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Old Buildings Matter – the Green Renovation Trend Continues to Grow

The greenest building isn’t necessarily the latest and greatest, highest-scoring LEED-Platinum award winner. According to the 2021 World Green Building Trends report from the U.S Green Building Council (USGBC), about half of respondents engage in green renovation/retrofit projects, with most investors engaged in this work. The green renovation trend is expected to continue to grow.

According to Carl Elefante, FAIA, LEED AP, “The Greenest Building Is…One That Is Already Built.”  In The Death and Life of Great American Cities, Jane Jacobs pointed to the “plain, ordinary, low-value old buildings” as the best candidates for keeping a city healthy, diverse, and stable.

Besides the value of the economic investment in the existing building stock, there is the obvious historical and cultural value that buildings have in their neighborhoods and communities. Measuring and, therefore proving value is what gets people’s attention.  Therefore, we keep trying to find ways to make the business case, whether it is for historic preservation or sustainability. Or, preferably, both (together).

There is much greater value in reusing existing and historic buildings than what can be measured in BTUs. “Keeping and using old places,” wrote Tom Mayes of the National Trust for Historic Preservation, “is one of the most environmentally sound things a person or community can do.” The historic preservation and sustainability movements have much in common. The National Trust’s 2011 study The Greenest Building: Quantifying the Environmental Value of Building Reuse found that “it takes 10 to 80 years for a new building that is 30 percent more efficient than an average-performing existing building to overcome, through efficient operations, the negative climate change impacts related to the construction process.”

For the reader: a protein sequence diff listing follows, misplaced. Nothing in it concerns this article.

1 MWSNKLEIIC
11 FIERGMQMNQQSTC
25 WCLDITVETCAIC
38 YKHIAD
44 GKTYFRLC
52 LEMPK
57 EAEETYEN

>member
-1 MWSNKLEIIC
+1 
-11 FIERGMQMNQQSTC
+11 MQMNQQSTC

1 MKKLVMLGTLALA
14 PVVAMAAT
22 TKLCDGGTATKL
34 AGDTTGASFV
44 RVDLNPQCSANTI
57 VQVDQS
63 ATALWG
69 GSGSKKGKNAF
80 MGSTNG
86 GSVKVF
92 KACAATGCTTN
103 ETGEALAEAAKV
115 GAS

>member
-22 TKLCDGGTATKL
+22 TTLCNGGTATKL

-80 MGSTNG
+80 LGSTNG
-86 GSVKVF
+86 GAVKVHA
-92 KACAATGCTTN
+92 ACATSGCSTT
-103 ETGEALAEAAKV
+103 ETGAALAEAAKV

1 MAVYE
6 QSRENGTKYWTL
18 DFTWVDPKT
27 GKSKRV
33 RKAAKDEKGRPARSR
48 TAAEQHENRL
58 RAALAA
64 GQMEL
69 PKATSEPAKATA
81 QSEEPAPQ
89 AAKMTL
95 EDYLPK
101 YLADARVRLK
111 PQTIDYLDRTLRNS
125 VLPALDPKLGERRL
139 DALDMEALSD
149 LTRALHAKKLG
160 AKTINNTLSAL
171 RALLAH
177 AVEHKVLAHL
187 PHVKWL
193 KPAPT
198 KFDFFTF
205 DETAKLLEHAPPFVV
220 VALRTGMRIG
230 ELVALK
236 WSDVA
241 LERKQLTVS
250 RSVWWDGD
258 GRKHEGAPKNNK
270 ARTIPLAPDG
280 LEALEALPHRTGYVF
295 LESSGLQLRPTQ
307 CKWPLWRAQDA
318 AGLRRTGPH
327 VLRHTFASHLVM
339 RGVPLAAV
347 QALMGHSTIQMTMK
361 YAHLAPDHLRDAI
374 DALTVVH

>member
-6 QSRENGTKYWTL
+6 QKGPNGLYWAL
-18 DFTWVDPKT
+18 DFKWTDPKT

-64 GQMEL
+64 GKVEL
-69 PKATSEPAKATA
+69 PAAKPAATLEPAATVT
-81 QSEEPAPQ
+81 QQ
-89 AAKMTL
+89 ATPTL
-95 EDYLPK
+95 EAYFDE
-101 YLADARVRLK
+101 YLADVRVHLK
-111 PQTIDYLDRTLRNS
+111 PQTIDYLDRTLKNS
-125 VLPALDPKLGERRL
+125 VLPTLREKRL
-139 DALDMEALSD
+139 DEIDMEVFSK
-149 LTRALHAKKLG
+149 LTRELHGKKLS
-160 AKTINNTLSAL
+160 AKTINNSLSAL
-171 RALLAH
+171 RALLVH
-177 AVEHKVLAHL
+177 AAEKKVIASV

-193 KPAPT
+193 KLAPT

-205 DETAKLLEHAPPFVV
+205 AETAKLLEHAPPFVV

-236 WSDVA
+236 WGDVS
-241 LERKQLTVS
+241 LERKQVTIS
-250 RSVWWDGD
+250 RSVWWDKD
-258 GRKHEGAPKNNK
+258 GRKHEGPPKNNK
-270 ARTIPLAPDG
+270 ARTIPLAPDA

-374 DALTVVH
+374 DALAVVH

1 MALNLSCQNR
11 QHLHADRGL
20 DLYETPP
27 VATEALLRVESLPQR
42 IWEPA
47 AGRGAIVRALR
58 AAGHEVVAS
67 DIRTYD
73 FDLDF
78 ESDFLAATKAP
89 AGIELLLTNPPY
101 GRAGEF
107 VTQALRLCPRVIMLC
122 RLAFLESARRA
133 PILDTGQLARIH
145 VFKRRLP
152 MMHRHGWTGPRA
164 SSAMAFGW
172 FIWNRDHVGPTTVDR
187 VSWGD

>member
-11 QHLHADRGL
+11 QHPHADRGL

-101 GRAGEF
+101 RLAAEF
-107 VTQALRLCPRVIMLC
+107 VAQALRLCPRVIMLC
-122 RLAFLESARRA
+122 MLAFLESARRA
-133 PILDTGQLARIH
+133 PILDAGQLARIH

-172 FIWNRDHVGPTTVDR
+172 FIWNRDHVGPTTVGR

In a recent article The Reuse Imperative, Jim Lindberg, senior policy director, wrote how an understanding of embodied and upfront carbon changes how we think about buildings. 

“The urgency of reducing embodied carbon emissions inverts common perceptions about older buildings and climate change. Rather than outdated structures that we hope to replace, older buildings should be valued as climate assets that we cannot afford to waste.”

Carbon emissions throughout the lifecycle of a building, ACAN

He notes that as buildings become more efficient and have lower operating emissions, then upfront emissions come to dominate.

“As building operations become more efficient and the energy grid shifts to renewable sources, reducing the embodied carbon emissions from construction will become even more urgent. Although low-carbon construction techniques are becoming more viable, decarbonization of the construction industry is still years off. The best way to avoid embodied carbon emissions right now, when our carbon budget is shrinking fast, is to conserve and reuse as many existing buildings as possible.”

Even though 80% of existing buildings were not designed to be energy efficient, existing buildings can become more sustainable. 

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